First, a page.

Can the EU be Democratic?* Lessons from the constitutional process ... and its failure BEN CRUM, Vrije Universiteit Amsterdam. Introduction Democratising European Union politics is essentially a learning process. Over time our diagnosis of the challenges involved evolves, institutional reforms are brought into place, and the attitudes of elites as well as of the public at large adjust. Thus the contours of what a truly democratic EU democracy requires are only slowly emerging. Even if it has not led to the entry into force of a European Constitutional Treaty, the constitution-making process has yielded important steps forward in understanding the requirements of a democratic EU. This paper seeks to sketch the insights that have been gathered and how they can be build upon. Basically, I conclude that in terms of ‘normal’ EU politics the Constitutional Treaty offers some very valuable overtures, even if it falls short of determining the EU’s democratic finality. 1. Where did we come from? Thinking about democratic EU decision-making has generally been caught between two models. On the one hand, there is the traditional Intergovernmental Model in which democratic control remains concentrated in national parliaments that effectively scrutinise the engagement of their respective governments in EU affairs. On the other hand, there is the Supranational Model in which democratic control of decision-making is ensured through a specially established supranational, European Parliament (EP). As EU decision-making intensified over the years, and especially once national governments ceded their veto power with the introduction of (qualified) majority voting, the Intergovernmental Model came under increasing pressure. The Supranational Model emerged as a logical substitute; as national parliament would loose control over European affairs, the European Parliament would gain control. Most concretely, this shift could be read in the principle that any adoption of (qualified) majority voting by the governments in the Council, would be matched by the European Parliament acting as an equal co-legislator (Corbett et al. 2000: Part III, ch.14). Even if this principle has not always been fully adhered to, the powers of the European Parliament have steadily expanded since the 1985 Single European Act. The codecison procedure has evolved to bring the EP on as good as a par with the Council in the legislative process, the scope of the procedure has been expanded with each new Treaty, and the European Parliament has also steadily developed its powers of scrutiny of the Commission. Still, there remains a European democratic deficit in the strict sense that the democratic capacities taken from national parliaments have been insufficiently compensated by new European mechanisms of democratic control. Formal gaps persist in that certain powers have *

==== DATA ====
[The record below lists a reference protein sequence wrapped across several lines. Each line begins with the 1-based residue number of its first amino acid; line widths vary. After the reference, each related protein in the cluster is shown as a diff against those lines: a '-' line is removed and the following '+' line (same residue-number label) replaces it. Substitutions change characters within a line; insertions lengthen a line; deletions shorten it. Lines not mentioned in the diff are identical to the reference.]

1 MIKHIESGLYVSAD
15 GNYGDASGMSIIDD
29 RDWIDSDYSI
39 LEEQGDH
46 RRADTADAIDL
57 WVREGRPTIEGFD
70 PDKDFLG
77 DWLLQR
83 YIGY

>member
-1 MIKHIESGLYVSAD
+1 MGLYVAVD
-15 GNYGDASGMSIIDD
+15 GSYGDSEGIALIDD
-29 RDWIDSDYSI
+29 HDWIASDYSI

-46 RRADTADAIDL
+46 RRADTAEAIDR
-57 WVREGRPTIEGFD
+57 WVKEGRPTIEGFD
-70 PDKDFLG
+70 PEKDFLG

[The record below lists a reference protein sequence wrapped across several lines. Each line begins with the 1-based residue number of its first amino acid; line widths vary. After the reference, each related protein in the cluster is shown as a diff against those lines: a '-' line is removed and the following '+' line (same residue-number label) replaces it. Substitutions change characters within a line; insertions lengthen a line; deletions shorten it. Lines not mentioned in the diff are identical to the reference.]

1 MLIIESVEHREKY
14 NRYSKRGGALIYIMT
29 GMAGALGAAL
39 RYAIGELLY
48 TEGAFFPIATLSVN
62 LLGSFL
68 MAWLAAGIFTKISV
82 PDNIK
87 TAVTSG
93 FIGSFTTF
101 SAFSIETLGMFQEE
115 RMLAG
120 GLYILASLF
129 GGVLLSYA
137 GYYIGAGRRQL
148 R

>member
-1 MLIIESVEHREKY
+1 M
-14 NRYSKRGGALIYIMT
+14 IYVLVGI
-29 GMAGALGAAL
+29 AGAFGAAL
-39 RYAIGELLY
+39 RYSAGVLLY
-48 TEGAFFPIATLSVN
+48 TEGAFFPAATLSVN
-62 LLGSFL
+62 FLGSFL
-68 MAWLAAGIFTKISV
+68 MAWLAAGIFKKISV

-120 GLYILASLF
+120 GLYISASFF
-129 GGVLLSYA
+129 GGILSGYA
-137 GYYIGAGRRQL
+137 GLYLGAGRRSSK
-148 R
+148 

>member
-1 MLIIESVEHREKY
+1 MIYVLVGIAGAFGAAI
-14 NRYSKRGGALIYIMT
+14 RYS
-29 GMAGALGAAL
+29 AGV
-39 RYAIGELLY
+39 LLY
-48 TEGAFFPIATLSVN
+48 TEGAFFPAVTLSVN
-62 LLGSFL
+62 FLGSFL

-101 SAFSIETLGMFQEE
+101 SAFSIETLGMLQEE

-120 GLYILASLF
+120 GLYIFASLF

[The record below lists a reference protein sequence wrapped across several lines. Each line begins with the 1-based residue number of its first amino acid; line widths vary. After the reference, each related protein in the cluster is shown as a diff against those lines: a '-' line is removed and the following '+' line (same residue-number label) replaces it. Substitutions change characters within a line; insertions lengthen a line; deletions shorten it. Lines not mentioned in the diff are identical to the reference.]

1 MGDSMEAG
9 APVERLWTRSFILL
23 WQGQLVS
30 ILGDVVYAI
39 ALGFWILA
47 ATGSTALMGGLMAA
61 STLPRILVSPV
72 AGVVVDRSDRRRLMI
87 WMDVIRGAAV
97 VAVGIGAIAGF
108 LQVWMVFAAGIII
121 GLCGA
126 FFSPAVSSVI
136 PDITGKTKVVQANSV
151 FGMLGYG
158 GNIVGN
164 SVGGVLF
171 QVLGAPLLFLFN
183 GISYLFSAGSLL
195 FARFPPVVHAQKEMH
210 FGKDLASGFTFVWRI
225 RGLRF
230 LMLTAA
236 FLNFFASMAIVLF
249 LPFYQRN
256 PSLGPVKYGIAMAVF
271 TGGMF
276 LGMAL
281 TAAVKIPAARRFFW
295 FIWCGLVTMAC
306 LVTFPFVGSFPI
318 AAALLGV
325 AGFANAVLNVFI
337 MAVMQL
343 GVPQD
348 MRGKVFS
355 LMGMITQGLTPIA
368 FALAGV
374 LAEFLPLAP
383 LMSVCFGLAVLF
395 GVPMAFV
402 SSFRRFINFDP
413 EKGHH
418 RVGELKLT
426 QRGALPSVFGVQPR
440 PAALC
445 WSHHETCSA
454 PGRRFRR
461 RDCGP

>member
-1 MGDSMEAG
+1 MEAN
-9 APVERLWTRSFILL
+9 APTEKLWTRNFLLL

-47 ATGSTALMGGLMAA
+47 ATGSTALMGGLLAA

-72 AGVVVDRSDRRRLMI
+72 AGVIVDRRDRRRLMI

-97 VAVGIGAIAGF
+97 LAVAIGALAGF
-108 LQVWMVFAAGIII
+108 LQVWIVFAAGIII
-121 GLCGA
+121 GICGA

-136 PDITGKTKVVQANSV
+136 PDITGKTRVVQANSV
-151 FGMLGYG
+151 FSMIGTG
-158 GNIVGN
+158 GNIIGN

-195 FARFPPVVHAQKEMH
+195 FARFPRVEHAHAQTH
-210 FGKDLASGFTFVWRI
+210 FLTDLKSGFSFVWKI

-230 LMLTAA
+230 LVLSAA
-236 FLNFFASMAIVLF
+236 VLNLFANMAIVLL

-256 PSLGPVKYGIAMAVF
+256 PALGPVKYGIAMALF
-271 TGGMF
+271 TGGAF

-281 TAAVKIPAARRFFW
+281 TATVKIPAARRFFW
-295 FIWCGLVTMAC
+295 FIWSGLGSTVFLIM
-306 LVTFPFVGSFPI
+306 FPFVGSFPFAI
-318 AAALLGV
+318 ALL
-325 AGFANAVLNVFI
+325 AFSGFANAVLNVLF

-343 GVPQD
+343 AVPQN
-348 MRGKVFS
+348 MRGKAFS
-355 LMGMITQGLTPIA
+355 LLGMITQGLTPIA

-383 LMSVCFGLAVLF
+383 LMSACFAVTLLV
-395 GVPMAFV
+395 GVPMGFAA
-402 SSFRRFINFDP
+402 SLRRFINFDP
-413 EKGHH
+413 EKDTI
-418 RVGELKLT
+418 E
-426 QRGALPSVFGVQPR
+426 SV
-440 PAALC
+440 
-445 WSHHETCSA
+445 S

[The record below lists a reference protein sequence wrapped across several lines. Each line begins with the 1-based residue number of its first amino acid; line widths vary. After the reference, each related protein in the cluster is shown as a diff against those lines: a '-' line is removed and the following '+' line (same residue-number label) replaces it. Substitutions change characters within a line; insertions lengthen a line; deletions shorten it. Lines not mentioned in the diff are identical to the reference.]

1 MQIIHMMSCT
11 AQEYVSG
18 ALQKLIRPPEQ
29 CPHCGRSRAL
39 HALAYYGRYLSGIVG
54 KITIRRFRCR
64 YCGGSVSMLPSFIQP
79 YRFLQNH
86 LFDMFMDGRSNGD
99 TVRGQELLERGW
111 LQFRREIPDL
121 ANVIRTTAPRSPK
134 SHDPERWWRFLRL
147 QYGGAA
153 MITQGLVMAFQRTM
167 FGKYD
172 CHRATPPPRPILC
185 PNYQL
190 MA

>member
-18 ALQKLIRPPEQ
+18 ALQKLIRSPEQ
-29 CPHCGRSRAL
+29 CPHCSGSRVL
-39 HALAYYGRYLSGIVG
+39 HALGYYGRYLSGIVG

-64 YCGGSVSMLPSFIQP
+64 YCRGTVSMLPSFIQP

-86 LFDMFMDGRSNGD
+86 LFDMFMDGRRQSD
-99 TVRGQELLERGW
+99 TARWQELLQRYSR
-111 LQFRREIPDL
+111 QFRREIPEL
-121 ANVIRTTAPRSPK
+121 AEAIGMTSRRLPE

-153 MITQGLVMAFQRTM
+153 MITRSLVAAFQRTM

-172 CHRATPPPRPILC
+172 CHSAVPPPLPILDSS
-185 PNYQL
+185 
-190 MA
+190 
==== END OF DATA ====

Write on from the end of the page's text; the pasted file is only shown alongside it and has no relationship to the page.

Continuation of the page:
Presentation for ‘What now? The EU at a crossroads’, The ARENA Conference Series, Håndverkeren